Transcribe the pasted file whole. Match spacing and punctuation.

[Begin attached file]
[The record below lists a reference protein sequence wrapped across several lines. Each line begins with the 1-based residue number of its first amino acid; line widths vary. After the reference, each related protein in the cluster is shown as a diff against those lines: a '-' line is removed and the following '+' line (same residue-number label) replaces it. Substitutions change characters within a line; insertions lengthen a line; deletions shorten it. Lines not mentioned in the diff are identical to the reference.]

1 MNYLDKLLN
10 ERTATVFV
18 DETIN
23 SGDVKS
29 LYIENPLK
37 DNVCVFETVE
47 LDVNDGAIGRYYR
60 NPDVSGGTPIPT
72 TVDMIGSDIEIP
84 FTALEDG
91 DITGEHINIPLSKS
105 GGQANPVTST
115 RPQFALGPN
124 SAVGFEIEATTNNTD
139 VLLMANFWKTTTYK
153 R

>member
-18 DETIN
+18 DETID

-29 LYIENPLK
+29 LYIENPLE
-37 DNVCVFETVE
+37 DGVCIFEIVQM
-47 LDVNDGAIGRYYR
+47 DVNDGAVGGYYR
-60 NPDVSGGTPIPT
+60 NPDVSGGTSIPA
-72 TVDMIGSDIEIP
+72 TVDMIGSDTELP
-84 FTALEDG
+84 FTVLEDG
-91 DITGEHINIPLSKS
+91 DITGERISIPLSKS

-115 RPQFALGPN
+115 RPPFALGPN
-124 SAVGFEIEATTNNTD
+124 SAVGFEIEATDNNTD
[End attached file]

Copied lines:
[The record below lists a reference protein sequence wrapped across several lines. Each line begins with the 1-based residue number of its first amino acid; line widths vary. After the reference, each related protein in the cluster is shown as a diff against those lines: a '-' line is removed and the following '+' line (same residue-number label) replaces it. Substitutions change characters within a line; insertions lengthen a line; deletions shorten it. Lines not mentioned in the diff are identical to the reference.]

1 MNYLDKLLN
10 ERTATVFV
18 DETIN
23 SGDVKS
29 LYIENPLK
37 DNVCVFETVE
47 LDVNDGAIGRYYR
60 NPDVSGGTPIPT
72 TVDMIGSDIEIP
84 FTALEDG
91 DITGEHINIPLSKS
105 GGQANPVTST
115 RPQFALGPN
124 SAVGFEIEATTNNTD
139 VLLMANFWKTTTYK
153 R

>member
-18 DETIN
+18 DETID

-29 LYIENPLK
+29 LYIENPLE
-37 DNVCVFETVE
+37 DGVCIFEIVQM
-47 LDVNDGAIGRYYR
+47 DVNDGAVGGYYR
-60 NPDVSGGTPIPT
+60 NPDVSGGTSIPA
-72 TVDMIGSDIEIP
+72 TVDMIGSDTELP
-84 FTALEDG
+84 FTVLEDG
-91 DITGEHINIPLSKS
+91 DITGERISIPLSKS

-115 RPQFALGPN
+115 RPPFALGPN
-124 SAVGFEIEATTNNTD
+124 SAVGFEIEATDNNTD